Source: Touchstone Pictures
10. Apocalypto (2006)
Depicting the downfall of the Mayans, Apocalypto takes you through the violent struggle of Jaguar Paw, a tribesman who survived a village slaughter by a pack of raiders. During the slaughter, Jaguar Paw places his pregnant wife and son in a safe place, but he is then captured by the raiders and marched across a large Mesoamerican jungle for sacrifice. He breaks free and journeys back to find and save his family, while his captors are in hot pursuit. The story is illustrated through strong, violent visuals and through the life of a man who refuses to be bound by fate.
Source: 20th Century Fox
9. Cleopatra (1963)
With an estimate budget of nearly $295 millionin today's currency, Cleopatra is one of the most expensive movies ever produced. In fact, Elizabeth Taylor was paid $1 millionalone to star as the Egyptian queen in the film, and that was the highest sum of money paid to any female actress at the time. Cleopatra's fate is unfolded in this film as she uses tensions in the Egyptian Kingdom and Roman Empire to consolidate power and rule once and for all. The movie combines the issues of politics with love to demonstrate Cleopatra's goals, successes, and failures in her life.
Source: 20th Century Fox
8. Kingdom of Heaven (2005)
Set during the Crusades of the 12th century, Kingdom of Heaven follows the life of a French blacksmith, Bailan, who travels to Jerusalem to discover God's will and save the city from Muslim forces who seek to reclaim the Holy Land as their own. Riddled with moral complexity and filled with stunning visual effects, this is a well-crafted film that narrates the intense struggle between two dominant religions and the struggle of a man in between them.
Source: Warner Bros. Pictures
7. Excalibur (1981)
A fantasy film that leaves no stone unturned, Excalibur illustrates the life of the legendary King Arthur. From when Arthur first draws the sword Excalibur from the stone to when he wields it during the final battle with his knights against Mordred and Morgana, the action in this film is blended almost perfectly with philosophy. Filmed in beautiful areas of Ireland featuring real Norman castles, this film was nominated for an Academy Award in 1982 for Best Cinematography.
6. Gladiator (2000)
There's nothing like a warrior who is out for revenge for himself, and justice and freedom for his people – and that's just what Gladiator delivers, topped with phenomenal performances from a great cast. General Maximus Decimus Meridius is robbed of his family and title, finding himself fighting for his life as a gladiator in Roman arenas. As his superior combat skills leave him winning battle after battle, he finds himself gaining the attention of the public and getting closer and closer to confronting Emperor Commodus once and for all - the man who took his life from him.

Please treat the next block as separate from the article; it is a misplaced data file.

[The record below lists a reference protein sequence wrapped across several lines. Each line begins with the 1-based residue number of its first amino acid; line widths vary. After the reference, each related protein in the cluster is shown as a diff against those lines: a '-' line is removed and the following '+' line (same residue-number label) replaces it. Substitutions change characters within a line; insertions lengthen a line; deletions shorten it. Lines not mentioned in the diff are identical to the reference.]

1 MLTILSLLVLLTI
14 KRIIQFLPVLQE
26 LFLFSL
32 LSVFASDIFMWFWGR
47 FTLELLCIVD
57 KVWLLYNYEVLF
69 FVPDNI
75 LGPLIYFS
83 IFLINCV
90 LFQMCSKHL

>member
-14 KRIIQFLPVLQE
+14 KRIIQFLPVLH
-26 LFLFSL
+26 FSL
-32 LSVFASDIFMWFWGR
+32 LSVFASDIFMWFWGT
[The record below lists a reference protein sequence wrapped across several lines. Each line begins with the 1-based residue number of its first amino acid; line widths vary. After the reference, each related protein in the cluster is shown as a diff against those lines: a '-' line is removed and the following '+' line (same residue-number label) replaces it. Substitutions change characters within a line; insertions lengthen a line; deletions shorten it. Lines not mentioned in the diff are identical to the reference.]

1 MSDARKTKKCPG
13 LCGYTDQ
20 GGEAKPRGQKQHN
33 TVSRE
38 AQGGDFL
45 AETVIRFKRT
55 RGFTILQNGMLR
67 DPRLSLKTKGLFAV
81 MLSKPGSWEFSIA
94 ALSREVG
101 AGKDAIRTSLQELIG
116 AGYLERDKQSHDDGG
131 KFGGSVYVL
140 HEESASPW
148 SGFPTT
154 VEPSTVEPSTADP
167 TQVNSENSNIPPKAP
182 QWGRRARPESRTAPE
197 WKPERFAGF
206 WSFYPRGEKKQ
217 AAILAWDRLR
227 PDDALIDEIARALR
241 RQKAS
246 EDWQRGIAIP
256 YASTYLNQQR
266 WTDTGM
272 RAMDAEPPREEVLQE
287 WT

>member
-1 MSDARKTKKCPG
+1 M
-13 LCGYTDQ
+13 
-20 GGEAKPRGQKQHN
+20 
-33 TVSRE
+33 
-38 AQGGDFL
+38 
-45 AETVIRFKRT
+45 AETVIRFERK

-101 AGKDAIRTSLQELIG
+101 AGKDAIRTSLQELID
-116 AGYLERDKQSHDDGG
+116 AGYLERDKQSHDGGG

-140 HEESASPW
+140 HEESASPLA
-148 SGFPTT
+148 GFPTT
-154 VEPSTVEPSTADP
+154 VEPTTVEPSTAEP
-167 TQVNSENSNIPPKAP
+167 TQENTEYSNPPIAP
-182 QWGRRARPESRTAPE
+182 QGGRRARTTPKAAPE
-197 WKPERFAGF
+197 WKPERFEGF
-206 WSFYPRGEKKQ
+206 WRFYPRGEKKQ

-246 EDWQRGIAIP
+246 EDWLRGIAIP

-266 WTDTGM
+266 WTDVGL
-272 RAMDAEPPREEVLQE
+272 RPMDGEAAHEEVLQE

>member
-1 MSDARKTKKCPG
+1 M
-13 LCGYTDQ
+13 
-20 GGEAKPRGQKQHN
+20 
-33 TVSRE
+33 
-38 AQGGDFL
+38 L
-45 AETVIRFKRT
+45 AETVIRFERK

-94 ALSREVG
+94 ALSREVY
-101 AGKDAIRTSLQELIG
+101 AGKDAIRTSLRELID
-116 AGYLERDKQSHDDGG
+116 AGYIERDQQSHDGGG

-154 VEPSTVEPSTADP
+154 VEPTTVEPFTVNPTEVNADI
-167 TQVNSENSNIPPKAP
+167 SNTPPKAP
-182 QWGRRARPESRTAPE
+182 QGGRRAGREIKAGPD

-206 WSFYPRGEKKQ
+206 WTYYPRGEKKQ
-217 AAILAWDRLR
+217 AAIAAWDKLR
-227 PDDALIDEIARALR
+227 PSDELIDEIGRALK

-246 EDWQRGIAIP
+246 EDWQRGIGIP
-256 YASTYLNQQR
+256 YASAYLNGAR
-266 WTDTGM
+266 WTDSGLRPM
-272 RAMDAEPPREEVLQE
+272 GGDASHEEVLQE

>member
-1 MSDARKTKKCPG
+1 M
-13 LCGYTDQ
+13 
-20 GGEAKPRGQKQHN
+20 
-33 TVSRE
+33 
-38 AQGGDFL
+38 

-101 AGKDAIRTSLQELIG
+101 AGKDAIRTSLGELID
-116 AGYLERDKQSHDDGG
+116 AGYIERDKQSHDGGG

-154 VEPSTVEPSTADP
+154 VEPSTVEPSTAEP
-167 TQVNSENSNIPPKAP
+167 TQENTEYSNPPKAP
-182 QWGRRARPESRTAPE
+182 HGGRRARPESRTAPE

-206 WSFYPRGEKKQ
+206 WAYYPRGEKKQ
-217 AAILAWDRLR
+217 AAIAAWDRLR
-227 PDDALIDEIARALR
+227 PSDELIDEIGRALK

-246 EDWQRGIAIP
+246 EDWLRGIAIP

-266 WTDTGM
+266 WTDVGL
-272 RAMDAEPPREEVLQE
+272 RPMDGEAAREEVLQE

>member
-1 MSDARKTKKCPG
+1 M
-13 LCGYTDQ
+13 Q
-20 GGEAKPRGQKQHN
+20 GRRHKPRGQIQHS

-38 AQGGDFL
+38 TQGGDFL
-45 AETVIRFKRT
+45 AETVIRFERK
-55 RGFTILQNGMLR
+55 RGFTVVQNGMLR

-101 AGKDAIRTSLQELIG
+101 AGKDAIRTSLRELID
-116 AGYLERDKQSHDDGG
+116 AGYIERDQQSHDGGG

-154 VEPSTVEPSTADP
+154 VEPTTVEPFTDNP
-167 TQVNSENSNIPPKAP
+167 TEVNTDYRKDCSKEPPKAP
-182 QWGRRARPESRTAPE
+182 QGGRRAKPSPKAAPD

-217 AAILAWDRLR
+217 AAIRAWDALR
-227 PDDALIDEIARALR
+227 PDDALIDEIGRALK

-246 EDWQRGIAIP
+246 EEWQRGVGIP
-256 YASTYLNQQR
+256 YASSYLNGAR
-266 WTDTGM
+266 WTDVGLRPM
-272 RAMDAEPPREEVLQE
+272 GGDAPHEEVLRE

Source: Picturehouse Entertainment
5. Mongol (2007)
Who wouldn't want to see a film depicting the rise of the ruler of the largest contiguous empire of all time, Genghis Khan? Combine great storytelling with epic battle scenes and you get a film called Mongol. The life of Genghis Khan as a young boy, something that often shrouded in mystery, is brought to life in this cinematic adventure, where we see tons of bloodshed, betrayal, and bravery.
Source: Summit Entertainment
4. Red Cliff (2008)
It's amazing how great a film can be when it's based solely on one battle alone - more importantly the Battle of Red Cliffs (208 – 209 AD) in ancient China. The film shows this decisive battle in all its glory, which was at the very end of the Han Dynasty, just before the Three Kingdoms period of Chinese history. Red Cliff is directed by legendary Hong Kong director John Woo, who creates colorful characters and introduces an intriguing plot that together build a spectacular story.
3. Quo Vadis (1951)
Latin for "whither goest thou?" (or "where are you going?" in plain English), Quo Vadis tells the tale of Roman General Marcus Vinicius, who falls in love with Lygia, a Christian slave. Ancient Rome's corrupt Emperor Nero, being opposed to Christianity, takes delight in burning Rome and effectively places the blame on the Christians there, ordering them to be executed immediately. Marcus and Lygia become the center of Nero's vicious attacks and fight for their lives, as well as for a chance to have Nero overthrown. The film's great production is only shadowed by a spectacular performance of the cast.
2. Ben-Hur (1959)
What can you say about a film that scooped 11 Academy Awards? Starring Charlton Heston, Ben-Hur is one of the most successful films to come out of Hollywood. Ben-Hur, a wealthy Jewish prince, is wrongly arrested and enslaved on a warship by his powerful friend, Messala. As Ben-Hur grows up he goes through many trials and tribulations, becoming stronger and eventually a successful chariot racer. After winning races at an unbelievable pace, he finally gets a chance for a final race against his captor, who was once his friend. No other film could clearly define the word "epic."
Source: Universal Pictures
1. Spartacus (1960)
It's one thing if an Empire faces a revolt, but it's another thing when it's by gladiators, who are trained and ruthless killers. Spartacus is a slave gladiator who falls for a girl named Varinia (a slave from Brittania) and turns on his owners. As Spartacus marches from town to town in Italy, more and more slaves join his cause and wreak havoc against the Roman Empire. The Empire's great military might aims to crush this slave rebellion and sends its troops to battle, leaving you with one of the most spectacular cinematic masterpieces you've ever seen.
What are your favorites? Comment below and let your voice be heard!